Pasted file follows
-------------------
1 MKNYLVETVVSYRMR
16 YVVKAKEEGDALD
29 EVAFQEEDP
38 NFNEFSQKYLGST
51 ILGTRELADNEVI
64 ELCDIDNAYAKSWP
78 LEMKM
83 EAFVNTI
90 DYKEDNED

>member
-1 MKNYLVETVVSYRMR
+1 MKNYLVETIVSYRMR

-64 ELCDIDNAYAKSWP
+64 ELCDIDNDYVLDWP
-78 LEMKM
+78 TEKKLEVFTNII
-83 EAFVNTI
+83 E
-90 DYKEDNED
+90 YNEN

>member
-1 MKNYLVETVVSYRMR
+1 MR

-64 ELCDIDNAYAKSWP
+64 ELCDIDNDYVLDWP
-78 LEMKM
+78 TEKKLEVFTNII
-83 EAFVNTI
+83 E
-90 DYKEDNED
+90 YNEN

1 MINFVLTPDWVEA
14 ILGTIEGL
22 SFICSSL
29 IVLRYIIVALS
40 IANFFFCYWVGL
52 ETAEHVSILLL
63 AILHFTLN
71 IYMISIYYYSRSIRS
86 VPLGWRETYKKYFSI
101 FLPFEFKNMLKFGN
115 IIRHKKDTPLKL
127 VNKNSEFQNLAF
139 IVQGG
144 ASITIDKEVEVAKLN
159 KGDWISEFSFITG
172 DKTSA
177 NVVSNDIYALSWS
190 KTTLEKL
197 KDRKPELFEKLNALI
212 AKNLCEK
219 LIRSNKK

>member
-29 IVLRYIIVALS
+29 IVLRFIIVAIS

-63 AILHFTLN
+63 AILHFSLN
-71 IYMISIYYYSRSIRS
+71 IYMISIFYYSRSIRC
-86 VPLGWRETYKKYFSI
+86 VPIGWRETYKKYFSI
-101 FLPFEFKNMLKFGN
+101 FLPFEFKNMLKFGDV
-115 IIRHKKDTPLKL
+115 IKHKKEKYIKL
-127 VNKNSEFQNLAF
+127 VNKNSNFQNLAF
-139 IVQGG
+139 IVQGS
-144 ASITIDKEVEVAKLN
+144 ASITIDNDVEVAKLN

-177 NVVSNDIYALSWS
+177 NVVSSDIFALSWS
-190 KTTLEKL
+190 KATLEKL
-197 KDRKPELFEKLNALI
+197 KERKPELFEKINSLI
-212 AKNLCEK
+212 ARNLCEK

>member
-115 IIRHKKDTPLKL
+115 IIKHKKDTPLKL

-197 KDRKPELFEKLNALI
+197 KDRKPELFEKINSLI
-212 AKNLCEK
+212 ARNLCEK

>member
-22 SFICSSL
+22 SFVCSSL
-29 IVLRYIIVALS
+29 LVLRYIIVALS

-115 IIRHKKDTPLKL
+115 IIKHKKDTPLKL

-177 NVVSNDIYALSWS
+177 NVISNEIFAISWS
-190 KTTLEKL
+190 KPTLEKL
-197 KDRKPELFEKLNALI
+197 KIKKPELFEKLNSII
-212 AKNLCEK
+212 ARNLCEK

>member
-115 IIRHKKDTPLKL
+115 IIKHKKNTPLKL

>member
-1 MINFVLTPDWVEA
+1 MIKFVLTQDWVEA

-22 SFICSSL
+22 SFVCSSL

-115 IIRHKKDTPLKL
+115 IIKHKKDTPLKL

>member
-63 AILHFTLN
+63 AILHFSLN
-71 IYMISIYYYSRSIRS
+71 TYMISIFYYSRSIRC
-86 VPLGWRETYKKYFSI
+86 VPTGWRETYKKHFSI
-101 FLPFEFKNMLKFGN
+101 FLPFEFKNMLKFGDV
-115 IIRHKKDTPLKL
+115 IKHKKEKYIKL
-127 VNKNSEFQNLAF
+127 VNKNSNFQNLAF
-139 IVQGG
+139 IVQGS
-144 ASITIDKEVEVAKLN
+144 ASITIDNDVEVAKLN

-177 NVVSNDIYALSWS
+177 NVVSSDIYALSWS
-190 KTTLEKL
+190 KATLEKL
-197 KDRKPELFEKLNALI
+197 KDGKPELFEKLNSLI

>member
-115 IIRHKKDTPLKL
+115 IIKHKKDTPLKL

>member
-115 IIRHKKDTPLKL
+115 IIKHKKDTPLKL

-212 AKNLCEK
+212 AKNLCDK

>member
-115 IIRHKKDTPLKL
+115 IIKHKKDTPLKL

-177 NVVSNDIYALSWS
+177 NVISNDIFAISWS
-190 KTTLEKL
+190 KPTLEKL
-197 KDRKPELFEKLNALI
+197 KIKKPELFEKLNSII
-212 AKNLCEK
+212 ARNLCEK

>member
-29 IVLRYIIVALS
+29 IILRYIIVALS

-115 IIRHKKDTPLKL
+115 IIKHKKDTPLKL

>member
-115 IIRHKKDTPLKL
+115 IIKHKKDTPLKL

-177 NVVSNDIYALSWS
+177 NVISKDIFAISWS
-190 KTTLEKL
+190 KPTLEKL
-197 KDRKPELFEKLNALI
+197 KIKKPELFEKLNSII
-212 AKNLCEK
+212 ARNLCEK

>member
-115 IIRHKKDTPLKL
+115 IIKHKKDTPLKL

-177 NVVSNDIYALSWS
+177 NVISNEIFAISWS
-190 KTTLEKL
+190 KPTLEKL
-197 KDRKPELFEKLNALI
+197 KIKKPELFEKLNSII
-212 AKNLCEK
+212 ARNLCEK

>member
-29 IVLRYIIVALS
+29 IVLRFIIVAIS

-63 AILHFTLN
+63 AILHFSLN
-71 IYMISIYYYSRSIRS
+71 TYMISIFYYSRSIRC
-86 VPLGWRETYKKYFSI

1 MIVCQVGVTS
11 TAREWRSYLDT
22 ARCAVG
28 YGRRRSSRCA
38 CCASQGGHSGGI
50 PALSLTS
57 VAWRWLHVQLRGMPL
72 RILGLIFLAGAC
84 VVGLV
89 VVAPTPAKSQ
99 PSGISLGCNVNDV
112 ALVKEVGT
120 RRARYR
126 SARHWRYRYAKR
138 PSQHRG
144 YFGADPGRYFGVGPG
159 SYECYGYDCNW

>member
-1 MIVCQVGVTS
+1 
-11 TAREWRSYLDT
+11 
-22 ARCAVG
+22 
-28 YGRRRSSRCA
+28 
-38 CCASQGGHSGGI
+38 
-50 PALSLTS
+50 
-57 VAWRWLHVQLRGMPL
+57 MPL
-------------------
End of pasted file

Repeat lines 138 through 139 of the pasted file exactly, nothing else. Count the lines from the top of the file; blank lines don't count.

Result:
>member
-115 IIRHKKDTPLKL